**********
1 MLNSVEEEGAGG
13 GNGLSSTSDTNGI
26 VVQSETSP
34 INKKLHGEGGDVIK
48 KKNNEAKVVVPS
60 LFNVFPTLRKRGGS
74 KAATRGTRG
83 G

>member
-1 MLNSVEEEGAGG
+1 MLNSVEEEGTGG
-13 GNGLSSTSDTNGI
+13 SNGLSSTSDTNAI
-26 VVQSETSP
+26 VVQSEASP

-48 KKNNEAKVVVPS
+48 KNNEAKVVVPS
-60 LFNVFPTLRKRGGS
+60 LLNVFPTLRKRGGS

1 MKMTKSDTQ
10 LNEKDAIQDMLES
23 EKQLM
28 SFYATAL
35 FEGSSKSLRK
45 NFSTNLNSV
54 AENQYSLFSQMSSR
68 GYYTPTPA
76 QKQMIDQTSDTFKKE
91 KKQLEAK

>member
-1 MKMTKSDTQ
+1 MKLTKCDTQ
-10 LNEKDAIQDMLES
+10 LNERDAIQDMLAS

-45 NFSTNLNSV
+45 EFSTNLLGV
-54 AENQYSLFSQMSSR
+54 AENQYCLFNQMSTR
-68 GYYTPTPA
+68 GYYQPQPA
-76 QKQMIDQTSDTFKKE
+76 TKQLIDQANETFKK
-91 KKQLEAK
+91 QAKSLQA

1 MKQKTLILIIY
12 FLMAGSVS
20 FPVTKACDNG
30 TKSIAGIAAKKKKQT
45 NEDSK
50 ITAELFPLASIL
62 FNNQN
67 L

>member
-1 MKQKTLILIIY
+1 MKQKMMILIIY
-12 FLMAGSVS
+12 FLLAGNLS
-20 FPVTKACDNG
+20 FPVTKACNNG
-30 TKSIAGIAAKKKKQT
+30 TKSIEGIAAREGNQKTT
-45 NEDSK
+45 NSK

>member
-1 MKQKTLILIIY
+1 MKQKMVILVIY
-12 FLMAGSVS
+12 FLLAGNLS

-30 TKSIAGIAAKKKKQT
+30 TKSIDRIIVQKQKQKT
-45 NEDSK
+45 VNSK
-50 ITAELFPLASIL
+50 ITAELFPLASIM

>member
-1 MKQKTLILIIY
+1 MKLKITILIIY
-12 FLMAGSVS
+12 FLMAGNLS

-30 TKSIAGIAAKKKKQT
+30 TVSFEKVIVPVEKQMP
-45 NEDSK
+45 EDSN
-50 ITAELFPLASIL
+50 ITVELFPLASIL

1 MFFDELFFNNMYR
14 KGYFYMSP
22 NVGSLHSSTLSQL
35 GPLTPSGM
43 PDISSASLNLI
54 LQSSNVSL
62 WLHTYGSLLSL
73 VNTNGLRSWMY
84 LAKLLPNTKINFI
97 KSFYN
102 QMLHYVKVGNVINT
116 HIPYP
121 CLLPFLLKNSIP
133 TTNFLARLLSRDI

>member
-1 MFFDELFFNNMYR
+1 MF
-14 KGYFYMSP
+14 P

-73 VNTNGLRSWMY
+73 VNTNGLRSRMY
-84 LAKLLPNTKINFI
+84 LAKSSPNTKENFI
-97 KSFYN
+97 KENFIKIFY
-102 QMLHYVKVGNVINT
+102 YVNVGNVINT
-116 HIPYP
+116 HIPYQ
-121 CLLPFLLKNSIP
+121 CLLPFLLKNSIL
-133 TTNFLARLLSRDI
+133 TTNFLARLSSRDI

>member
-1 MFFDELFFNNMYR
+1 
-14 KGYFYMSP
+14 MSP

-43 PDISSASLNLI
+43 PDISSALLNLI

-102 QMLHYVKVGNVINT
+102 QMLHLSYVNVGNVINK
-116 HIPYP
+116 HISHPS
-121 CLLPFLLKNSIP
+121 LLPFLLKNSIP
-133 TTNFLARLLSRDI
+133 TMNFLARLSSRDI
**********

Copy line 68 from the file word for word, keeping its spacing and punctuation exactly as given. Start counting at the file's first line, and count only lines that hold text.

+12 FLLAGNLS